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Ansible® 426, January 2023

From David Langford, 94 London Road, Reading, Berks, RG1 5AU, UK. Website ISSN 0265-9816 (print); 1740-942X (e). Logo: Dan Steffan. Cartoon: Brad W. Foster. Available for SAE or any edition of Silas Haslam’s History of the Land Called Uqbar.

The Ten Thousand Doors

Douglas Adams was remembered in the Inquisitor crossword ‘Valediction’ (i, 10 December), where much juggling with aquatic life led to a well-known phrase and book title. See, 20 December.

Frederik Pohl (late news alert) had a Martian crater named after him by the International Astronomical Union in August 2022, thus leading to a slight double-take for fans who read a related scientific paper: ‘Our mapping also shows that Pohl’s knobby rim regionally represents a broader history of megatsunami modification....’ [MC]

Adam Roberts saw the NY Times headline ‘Scientists Made Snails Remember Something That Never Happened To Them’ and could only say: ‘We Can Remember It For You, Whole Snail’. (Twitter, 26 December)

John Scalzi tested a cutting-edge writing AI by instructing it to create a short story in his style: ‘Once upon a time, in a far-off galaxy, there was a planet called New Earth. It was a lush, verdant world, teeming with life in all its forms. The inhabitants of New Earth were a diverse and intelligent species, known for their quick wits and even quicker reflexes. They lived in harmony with their environment, taking only what they needed to survive and thriving in the process.’ And so on for six more bland paragraphs with no dialogue and thus no swearing. Mr Scalzi reckons that ‘I may keep my gig until the next iteration at least.’ (Twitter, 5 December)

Somtow Sucharitkul is creating a new opera based on the almost legendary Plan 9 from Outer Space. ‘I intend to compose the score in the spirit of Ed Wood – with utter seriousness and high moral intent, as befits the exalted subject matter about aliens saving humanity from itself – so timely in these, ah, times.’ (Hollywood Reporter, 19 December) [LP]

Rob Wilkins, who wrote and also narrated Terry Pratchett: A Life with Footnotes, mingles joy and woe: ‘I’m sorry that, in The Times Audiobooks of the Year today, I didn't win “Best Celebrity Reading”. They gave it to someone called Bono. Absolute travesty. But we know how these things work. Still, I DID get “Best Biography”....’ (Twitter, 17 December)


Until 8 Jan • Beatrix Potter: Drawn to Nature (exhibition), V&A, London. £14; children free. See

3-6 Feb • Scotiacon (furry), Crowne Plaza Hotel, Glasgow. £100 reg. Other details at

16-19 Feb • UK Ghost Story Festival, Museum of Making, Derby. Talks etc. are separately ticketed: see

17-19 Feb • Sci-Fi Ball (media), Southampton. Tickets from £145 (£35 child) plus various more expensive options at

25-26 Feb • Surrey Steampunk Convivial, Stoneleigh, Epsom. See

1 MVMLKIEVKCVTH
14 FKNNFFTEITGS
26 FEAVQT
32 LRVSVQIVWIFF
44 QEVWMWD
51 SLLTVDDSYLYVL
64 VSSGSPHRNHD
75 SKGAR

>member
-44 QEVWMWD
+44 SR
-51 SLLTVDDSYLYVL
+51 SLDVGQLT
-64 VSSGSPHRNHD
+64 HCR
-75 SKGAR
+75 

11-13 Aug • TFnation (Transformers), Birmingham NEC. Day rates only; e.g. Saturday is £45 or £80 for early access. See

25-28 Aug • Asylum-XII (steampunk), The Lawns and other venues in Lincoln. Details awaited at

19-22 Oct • Celluloid Screams (horror films), Showroom Cinema, Sheffield. Tickets awaited at

26-31 Oct • Edinburgh Horror Festival, Banshee Labyrinth and other city venues. Event tickets from

2-3 Dec • For the Love of Sci-Fi (media), BEC Arena, Stretford, Manchester. £49.50; under-10s £19.25. More at

Rumblings. Chengdu 2023: the traditional Worldcon presentation at Smofcon in December (not attended by any Chinese member of the 2023 committee) did little to address fan worries about the lack of published progress reports or hotel information, continuing failure to make memberships buyable online, and whether the usual Hugo nomination and voting timetable will even be possible. Finance depends on mysterious Chinese sponsorship deals rather than membership sales. Interesting times. [F770]

Infinitely Improbable

As Others Quote Us. ‘The sky over the city of Vancouver was the color of a television tuned to a Prince concert.’ (Opening of news story about LED streetlights turning purple;, 29 November) [CH]

Awards. Irish Book Awards (children’s, senior): Girls Who Slay Monsters by Ellen Ryan, illus. Shona Shirley Macdonald. [F770]
SFPA Grand Masters (poetry): Akua Lezli Hope and Mary Soon Lee. [F770]

Publishers and Sinners. Hachette’s merry end-of-year letter to its authors, illustrators et al noted that ‘The principle [sic] challenge is supply chain cost – we have seen huge increases in the cost of paper, printing, distribution and haulage in the past year. To give a case study of this, a shipping container of books from the UK to Australia cost around Aus$4,000 in 2021, versus Aus$16,000 in 2022.’ (Email, 5 December)

Lord Dyson’s Bane. On a gadget or fashion accessory whose actual release was announced in December: ‘Dyson’s new Zone air-purifying headphones look like something you’d expect to see in a dystopian sci-fi movie, maybe even on the head of a Batman villain.’ (CNET, 3 April) [RF]

R.I.P. Kirstie Alley (1951-2022), US actress in Star Trek II: The Wrath of Khan (1982) and Village of the Damned (1995), died on 5 December aged 71. [LP]